Speaking of Oscars and Tonys, how about the trick the young Patty Duke pulled off when she won the Academy Award for her performance in The Miracle Worker after it didn’t earn her a Tony nomination three years prior when she created the role on Broadway? A head scratcher.
Because of his penchant for self-mockery, in 1995, when Nathan Lane didn’t get a nomination for creating the role of Buzz in Terence McNally’s Tony winning Best Play, Love! Valour! Compassion!, he rode the wave of shock that resonated throughout the theatre community like an expert surfer in Malibu. Being tapped to co-cost the Tonys that year alongside Glenn Close and Gregory Hines, Lane addressed it full out during the opening monologue which the trio shared:
It was triply odd that three of Lane’s co-stars were cited in the Featured Actor in a Play category: Stephen Bogardus, Anthony Heald and John Glover (who went on to win). Seems to me it echoes that “A” and “B” scenario previously mentioned. He also had two categories in which to conceivably compete. Even though Love! Valour! was ostensibly an ensemble play, Lane had what could certainly have been considered the lead. There was also ample room in the Best Actor category, what with Joe Sears nominated for A Tuna Christmas, a genuinely perplexing choice in that the show ran only 20 performances and closed six months earlier. In any event, the following spring, Lane would win the first of his three Tony Awards to date when he starred in the hit revival of A Funny Thing Happened on the Way to the Forum.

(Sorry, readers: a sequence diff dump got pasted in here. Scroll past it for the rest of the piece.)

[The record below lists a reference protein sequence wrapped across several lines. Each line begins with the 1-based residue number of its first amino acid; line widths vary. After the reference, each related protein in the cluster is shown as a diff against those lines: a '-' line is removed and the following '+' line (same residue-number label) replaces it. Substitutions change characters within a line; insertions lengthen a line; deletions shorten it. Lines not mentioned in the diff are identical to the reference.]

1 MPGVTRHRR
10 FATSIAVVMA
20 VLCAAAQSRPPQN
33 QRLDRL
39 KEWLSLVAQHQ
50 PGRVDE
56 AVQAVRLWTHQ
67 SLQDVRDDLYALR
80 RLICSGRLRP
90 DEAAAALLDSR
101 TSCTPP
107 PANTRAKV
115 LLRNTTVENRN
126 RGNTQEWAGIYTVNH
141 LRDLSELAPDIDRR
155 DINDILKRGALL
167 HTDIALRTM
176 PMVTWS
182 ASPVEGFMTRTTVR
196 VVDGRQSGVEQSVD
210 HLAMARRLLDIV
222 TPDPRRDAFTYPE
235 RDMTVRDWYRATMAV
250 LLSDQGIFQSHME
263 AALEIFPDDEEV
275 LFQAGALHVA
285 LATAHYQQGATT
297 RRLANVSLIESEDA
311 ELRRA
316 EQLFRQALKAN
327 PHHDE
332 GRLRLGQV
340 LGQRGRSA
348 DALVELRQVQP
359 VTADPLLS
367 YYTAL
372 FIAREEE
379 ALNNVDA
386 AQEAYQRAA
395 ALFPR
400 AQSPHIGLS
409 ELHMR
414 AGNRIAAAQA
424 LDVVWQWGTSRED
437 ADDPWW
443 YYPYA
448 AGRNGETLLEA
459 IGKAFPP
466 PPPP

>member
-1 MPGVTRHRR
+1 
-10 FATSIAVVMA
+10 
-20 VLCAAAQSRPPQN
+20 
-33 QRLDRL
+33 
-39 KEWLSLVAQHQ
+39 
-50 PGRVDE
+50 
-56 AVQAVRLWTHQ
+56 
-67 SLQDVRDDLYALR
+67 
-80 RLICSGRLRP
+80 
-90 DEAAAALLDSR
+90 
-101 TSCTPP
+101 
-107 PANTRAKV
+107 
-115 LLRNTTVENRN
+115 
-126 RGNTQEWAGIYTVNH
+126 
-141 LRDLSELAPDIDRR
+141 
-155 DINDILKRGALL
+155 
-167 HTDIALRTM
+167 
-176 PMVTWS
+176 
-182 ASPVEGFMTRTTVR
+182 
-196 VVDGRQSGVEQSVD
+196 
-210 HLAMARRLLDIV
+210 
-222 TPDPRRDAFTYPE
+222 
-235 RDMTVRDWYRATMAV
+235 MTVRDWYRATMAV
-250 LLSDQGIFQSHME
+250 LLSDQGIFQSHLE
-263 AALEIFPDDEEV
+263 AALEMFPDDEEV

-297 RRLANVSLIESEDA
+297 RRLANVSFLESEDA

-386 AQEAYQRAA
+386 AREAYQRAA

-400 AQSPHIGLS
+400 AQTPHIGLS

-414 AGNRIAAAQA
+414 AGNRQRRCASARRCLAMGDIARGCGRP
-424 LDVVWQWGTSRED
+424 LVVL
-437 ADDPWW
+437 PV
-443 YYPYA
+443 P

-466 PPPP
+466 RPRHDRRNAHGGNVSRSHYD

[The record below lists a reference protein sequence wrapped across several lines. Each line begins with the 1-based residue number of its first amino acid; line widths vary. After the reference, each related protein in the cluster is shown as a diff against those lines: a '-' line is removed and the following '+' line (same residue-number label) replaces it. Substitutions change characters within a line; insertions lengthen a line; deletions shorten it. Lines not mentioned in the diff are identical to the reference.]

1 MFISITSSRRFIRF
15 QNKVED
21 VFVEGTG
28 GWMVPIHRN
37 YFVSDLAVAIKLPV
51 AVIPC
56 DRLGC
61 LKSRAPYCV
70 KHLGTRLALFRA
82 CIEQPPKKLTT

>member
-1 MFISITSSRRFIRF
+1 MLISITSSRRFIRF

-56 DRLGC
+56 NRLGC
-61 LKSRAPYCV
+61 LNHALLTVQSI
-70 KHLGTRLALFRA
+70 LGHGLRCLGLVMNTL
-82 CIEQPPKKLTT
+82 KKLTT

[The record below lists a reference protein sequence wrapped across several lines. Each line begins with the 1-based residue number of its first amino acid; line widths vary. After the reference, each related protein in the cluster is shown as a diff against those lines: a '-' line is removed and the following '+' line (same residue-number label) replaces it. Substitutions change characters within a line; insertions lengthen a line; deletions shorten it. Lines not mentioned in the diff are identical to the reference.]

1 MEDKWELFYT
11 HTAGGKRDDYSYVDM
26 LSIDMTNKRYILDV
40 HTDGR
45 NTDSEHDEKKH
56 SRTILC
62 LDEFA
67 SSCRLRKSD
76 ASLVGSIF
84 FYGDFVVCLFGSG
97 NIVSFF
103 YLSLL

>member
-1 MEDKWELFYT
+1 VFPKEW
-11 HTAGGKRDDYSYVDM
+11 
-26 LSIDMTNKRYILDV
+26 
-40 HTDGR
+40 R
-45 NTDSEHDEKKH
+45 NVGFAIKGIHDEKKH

And something definitely weird happened in 1988 when Into the Woodsreceived ten nominations, yet only two of them in the acting categories: Joanna Gleason as the Baker’s Wife and Robert Westernberg as Cinderella’s Prince/Wolf. Neither Bernadette Peters or Chip Zien, two of its above the title leads, were nominated. In Peters’ case, the category was stacked with prime choices (in addition to Gleason’s outstanding performance, there was Alison Fraser for Romance, Romance, Judy Kuhn for Chess and Patti LuPone for Anything Goes). If Peters had been included in the mix, would that have hurt Gleason’s chances with the award potentially going to LuPone? We’ll never know. As for Zien, he was “egregiously overlooked” coining a phrase once used by Julie Andrews on the same subject. Zien and Gleason are the heart and soul of Into the Woods and, as the show was committed to tape for PBS before closing and subsequently watched by millions over the years, their two performances have achieved legendary status.